This Earth Day, we must recognize the social dimension of the climate crisis. Why? Because climate change is not gender-neutral. It disproportionately impacts women and girls—who are also uniquely equipped to fight it.
Climate change affects men and women differently. It’s a threat multiplier; rather than burdening everyone equally, it amplifies existing inequalities and vulnerabilities. Around the world, and especially in sub-Saharan Africa where our programs operate, gender-based social structures give women and girls an uphill battle relative to men in the fight against climate change.
In many communities across rural sub-Saharan Africa, men hold the lion’s share of money and social power. In addition to these disadvantages, African women face some of the following unique challenges. First, since women and girls are responsible for collecting water in three out of four water-scarce households, worsening drought forces them to travel further to find water sources, taking time away from school, work, and other responsibilities.
Women are also more likely than men to work in the informal economy, which is less resistant to climate shocks. For example, informal workers typically lack access to social protections—like health care, unemployment benefits, and pensions—which means they have no safety net during climate disruptions. Women agriculturalists also face particular discrimination, as they receive only 10% of credit granted to farmers in Africa. This prevents them from purchasing inputs—like drought-resistant crops and alternative agricultural technologies—that are necessary to adapt to environmental stress.
Structural inequalities like these can be unapparent and difficult to measure, but they manifest dramatically in times of crisis. Natural disasters are destabilizing, and people must cope economically and socially in their aftermath. This burdens girls in particular, because, as feminist and human-rights defender Matcha Phorn-in explains, “If you are invisible in everyday life, your needs will not be thought of, let alone addressed, in a crisis situation.”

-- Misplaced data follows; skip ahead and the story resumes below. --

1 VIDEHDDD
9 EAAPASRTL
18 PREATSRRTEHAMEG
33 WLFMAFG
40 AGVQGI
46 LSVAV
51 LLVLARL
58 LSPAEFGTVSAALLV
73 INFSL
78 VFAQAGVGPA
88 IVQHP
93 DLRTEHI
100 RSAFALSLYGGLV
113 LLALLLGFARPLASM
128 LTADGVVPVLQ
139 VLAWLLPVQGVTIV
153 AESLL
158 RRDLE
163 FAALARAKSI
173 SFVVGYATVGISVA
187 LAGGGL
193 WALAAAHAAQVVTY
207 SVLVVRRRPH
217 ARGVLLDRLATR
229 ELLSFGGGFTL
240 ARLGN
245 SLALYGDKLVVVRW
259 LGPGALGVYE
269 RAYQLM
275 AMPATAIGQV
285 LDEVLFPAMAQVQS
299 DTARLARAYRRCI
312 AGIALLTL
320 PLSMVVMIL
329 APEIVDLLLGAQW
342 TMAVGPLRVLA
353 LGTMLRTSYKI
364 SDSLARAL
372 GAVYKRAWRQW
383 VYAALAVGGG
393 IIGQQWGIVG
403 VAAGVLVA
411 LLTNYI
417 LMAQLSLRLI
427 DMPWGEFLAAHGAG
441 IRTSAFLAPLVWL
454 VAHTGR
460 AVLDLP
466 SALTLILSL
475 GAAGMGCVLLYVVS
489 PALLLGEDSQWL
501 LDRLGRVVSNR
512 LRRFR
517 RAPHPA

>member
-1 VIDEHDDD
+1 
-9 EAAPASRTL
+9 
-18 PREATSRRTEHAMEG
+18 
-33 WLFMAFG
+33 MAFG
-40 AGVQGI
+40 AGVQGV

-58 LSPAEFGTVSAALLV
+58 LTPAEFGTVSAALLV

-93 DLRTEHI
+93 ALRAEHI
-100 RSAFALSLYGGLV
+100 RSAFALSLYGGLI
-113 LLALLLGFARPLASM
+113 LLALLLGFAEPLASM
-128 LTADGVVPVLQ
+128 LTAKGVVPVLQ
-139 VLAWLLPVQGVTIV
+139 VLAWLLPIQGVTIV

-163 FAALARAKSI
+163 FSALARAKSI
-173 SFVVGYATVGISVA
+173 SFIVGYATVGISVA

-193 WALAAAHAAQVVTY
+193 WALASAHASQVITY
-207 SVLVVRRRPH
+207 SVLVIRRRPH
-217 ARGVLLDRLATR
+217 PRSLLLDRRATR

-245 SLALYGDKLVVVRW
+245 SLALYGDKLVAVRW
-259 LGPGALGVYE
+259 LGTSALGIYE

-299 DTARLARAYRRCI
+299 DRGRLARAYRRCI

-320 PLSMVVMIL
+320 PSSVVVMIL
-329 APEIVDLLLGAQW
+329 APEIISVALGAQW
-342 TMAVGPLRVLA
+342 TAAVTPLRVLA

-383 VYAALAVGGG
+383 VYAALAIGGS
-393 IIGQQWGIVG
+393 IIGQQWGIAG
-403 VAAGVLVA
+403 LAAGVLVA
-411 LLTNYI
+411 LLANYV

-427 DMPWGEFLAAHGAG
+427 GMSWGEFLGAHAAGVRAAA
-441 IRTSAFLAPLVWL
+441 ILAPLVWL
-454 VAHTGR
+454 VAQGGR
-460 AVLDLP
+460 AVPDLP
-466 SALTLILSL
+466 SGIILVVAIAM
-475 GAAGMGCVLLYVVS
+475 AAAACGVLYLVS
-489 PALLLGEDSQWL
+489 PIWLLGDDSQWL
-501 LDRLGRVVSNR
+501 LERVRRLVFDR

For instance, child marriage increases following climate disturbances. In many countries, marriage proposals include a bride price (or a payment made by the groom to the family of the bride), which can turn young girls into economic assets. Similarly, the fallout of natural disasters forces many women to resort to transactional sex to meet their basic survival needs like housing and food. One study examining a harsh drought in Malawi found that survival sex among women relying on agriculture doubled as a result of the drought, which in turn which exposes them to both STIs and sexual violence. Gender-based violence, usually associated with displacement or household stress, has also been shown to increase following natural disasters.
That’s why our community health programs are more important than ever.
Our Health & Leadership Training program educates both girls and boys (almost 25,000 in total since the program’s launch in 2011) through workshops on child marriage, sexual violence, and self-defense. And our Linda Dada Campaign, created in response to Kenya’s surge in teenage pregnancies during COVID-19 lockdowns, leads community-based workshops about reproductive health, safe sex practices, and healthy interpersonal relationships to drive behavior change in the adolescent community, and encourage open communication.
Climate Change & Gender Equality: A Two-Way Street
Women and girls are not just the victims of the climate crisis—they are also powerful agents of change. They are in a unique position to innovate solutions, and they deserve an equal seat at the male-dominated table of climate policy.
For example, women (who produce 70% of Africa’s food and often act as “resource managers” for their families and communities) are a valuable source of traditional and indigenous knowledge about the natural world. Largely overlooked, this indigenous knowledge has the potential to open new doors for our climate adaptation and mitigation efforts. We strongly believe that those closest to the problem are closest to the solution; when women have a voice, everyone wins.
The evidence is clear. Research shows that countries with greater representation of women in government are more likely to support pro-environmental policies, create natural reserve areas, and ratify international treaties. And, according to the United Nations Framework Convention on Climate Change, gender-inclusive governance has been shown to result in higher school attendance rates, increased food security, greener mobility patterns, and reduced energy demand, all of which promote long-term climate resilience.
Women may have the most to lose when it comes to climate disasters, but they also have the most to offer. In our existential struggle against climate change, the world can’t afford to ignore them any longer.